Who will guard the guards? Plato famously grappled with this conundrum, though probably not with this biological version of it: how to protect the proteins in the cell that protect other proteins—the chaperones. That’s a job for modern Greeks. In last month’s PLoS ONE, researchers led by Leonidas Stefanis at the University of Athens Medical School report that chaperone function may be compromised in Parkinson disease. The researchers found that chaperone-driven autophagy (CMA), a fairly specific process for ridding cells of unwanted protein, gets blocked in neurons by mutated or excess α-synuclein. More than that, α-synuclein can trigger a toxic compensation by inducing macroautophagy, a less-targeted form of autophagy. Dysfunctional autophagy has been implicated in Alzheimer (see ARF related news story) and other neurodegenerative diseases (see ARF related news story), and now this work strengthens the link between the Parkinson pathology, as well. The work hints that protecting chaperone-mediated autophagy might be a viable therapeutic approach to the disease. See also yesterday’s story on dementia with Lewy bodies (see ARF related news story).

Stefanis and colleagues previously showed that mutant human (A53T) α-synuclein leads to an accumulation of autophagic vacuoles and that the protein interferes with uptake of CMA substrates in isolated liver lysozomes, but it was not clear if the protein would have the same effect in whole cells, or in neurons for that matter. To test this idea, joint first authors Maria Xilouri and Tereza Vogiatzi expressed α-synuclein constructs in PC12 and SH-SY5Y cells. They found that while the A53T mutant blocked lysosomal degradation of proteins, a mutant lacking the KFERQ peptide motif that targets synuclein for CMA—ΔDQ/A53T ASYN—had no effect. In SH-SY5Y cells that were allowed to differentiate into neurons, the situation was slightly more complex. Wild-type α-synuclein, but not the ΔDQ variant, was capable of blocking CMA-mediated autophagy. A53T synuclein not only blocked CMA, but also the less selective macroautophagy, suggesting a more generalized impairment of protein degradation. Together the results suggest that A53T synuclein blocks CMA in cycling cells and both CMA and macroautophagy in differentiated cells. Wild-type synuclein, which is sufficient to cause Parkinson disease when highly expressed, is only capable of blocking CMA in differentiated cells.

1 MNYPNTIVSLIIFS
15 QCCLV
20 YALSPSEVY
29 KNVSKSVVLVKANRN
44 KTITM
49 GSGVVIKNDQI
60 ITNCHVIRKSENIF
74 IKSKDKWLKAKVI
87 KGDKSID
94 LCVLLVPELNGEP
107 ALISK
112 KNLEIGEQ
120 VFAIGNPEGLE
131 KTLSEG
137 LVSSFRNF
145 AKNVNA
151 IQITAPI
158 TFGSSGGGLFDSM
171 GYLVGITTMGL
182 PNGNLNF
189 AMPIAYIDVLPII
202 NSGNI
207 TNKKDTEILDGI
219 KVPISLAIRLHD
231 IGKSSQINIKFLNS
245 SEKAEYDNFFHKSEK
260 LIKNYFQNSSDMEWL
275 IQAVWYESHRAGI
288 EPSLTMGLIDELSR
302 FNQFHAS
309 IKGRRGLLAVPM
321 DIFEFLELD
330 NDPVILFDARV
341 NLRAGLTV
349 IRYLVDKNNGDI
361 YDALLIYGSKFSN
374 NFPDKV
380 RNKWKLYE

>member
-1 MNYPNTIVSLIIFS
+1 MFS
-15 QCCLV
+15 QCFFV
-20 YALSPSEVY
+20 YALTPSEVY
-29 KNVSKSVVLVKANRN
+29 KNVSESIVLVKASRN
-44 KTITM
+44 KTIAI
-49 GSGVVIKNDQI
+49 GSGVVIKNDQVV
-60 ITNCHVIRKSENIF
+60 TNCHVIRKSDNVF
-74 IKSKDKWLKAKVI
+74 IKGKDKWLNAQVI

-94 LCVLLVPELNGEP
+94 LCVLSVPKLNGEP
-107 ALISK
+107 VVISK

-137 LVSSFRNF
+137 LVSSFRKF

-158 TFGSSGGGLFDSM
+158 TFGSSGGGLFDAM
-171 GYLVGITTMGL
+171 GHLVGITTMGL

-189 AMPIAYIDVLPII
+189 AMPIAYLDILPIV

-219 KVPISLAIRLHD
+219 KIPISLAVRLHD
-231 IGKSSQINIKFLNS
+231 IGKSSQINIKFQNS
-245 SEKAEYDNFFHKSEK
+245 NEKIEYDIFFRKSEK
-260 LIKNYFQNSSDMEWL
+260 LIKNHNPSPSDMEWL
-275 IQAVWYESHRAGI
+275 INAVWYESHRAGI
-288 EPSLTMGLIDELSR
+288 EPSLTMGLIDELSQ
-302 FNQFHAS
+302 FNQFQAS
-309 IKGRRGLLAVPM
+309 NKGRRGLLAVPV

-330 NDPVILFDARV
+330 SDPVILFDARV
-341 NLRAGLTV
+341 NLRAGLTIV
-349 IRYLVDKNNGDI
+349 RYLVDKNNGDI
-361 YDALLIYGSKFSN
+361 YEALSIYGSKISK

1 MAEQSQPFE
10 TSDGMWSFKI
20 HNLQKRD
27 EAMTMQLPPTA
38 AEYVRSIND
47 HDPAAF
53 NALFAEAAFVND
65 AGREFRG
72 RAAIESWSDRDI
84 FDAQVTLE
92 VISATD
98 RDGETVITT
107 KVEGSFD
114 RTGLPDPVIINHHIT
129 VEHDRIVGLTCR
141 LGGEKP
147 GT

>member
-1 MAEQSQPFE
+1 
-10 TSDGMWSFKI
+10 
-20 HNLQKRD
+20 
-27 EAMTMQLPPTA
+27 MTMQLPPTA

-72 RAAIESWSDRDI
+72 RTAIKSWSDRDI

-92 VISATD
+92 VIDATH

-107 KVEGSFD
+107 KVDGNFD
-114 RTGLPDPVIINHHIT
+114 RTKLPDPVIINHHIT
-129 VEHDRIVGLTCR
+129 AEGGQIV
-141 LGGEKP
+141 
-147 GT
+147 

The authors also tested the effects of overexpressing α-synuclein in rat primary cortical neurons. In this scenario, A53T or wild-type synuclein did not block, but instead turned on macroautophagy, but only if the KFERQ peptide motif was present, suggesting that the induction was secondary to an effect on CMA. The proteins were also toxic to the primary neurons, reducing their viability in culture. The ΔDQ variants were less toxic, again suggesting a role for CMA in the toxicity. 3MA, a macroautophagy inhibitor protected the cells, emphasizing the role of macroautophagy in toxicity. The researchers confirmed this by using siRNA to silence expression of ATG5, an essential macroautophagy protein. Knocking down ATG5 dramatically reduced the number of cells killed by A53T α-synuclein. “Taken together, these data indicate that over-expression of A53T α-synuclein induces autophagic death in rat primary cortical cultures that is dependent upon macroautophagy induction, which in turn occurs due to CMA impairment,” write the authors. Interestingly, by inhibiting tyrosine hydroxylase, an enzyme essential for production of dopamine, the authors were able to rescue synuclein-driven macroautophagy in primary cultures. Scientists have puzzled over the selective loss of dopaminergic neurons in Parkinson disease, and this result suggests that dopamine modification of wild-type α-synuclein “may in part be responsible for the reduction of CMA function and increased toxicity,” write the authors.

The authors acknowledge that α-synuclein may exert other toxic effects besides autophagic ones. CMA is activated by α-synuclein monomers, not oligomers or fibrils that may be toxic in their own way. The authors also note that the role of macroautophagy in neurodegeneration remains poorly understood—both lack of and excess autophagy can cause neurodegeneration. But they suggest that CMA might be a potential therapeutic target for PD. “Improving CMA function might not only serve to accelerate α-synuclein degradation, but also to mitigate potential deleterious consequences of aberrant α-synuclein on this system,” they conclude.—Tom Fagan.

Reference:
Xilouri M, Vogiatzi T, Vekrellis K, Park D, Stefanis L. Aberrant a-synuclein confers toxicity to neurons in part through inhibition of chaperone-mediated autophagy. PLoS ONE 2009 May; 4:e5515. Abstract

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References

News Citations

  1. AD and Autophagy—A Problem of Supply and Demand
  2. Autophagy Prevents Inclusions, Neurodegeneration
  3. Like DLB, Like AD—Do Oligomers Stir Up the Trouble?

Paper Citations

  1. . Abberant alpha-synuclein confers toxicity to neurons in part through inhibition of chaperone-mediated autophagy. PLoS One. 2009;4(5):e5515. PubMed.

Further Reading

Papers

  1. . Abberant alpha-synuclein confers toxicity to neurons in part through inhibition of chaperone-mediated autophagy. PLoS One. 2009;4(5):e5515. PubMed.

Primary Papers

  1. . Abberant alpha-synuclein confers toxicity to neurons in part through inhibition of chaperone-mediated autophagy. PLoS One. 2009;4(5):e5515. PubMed.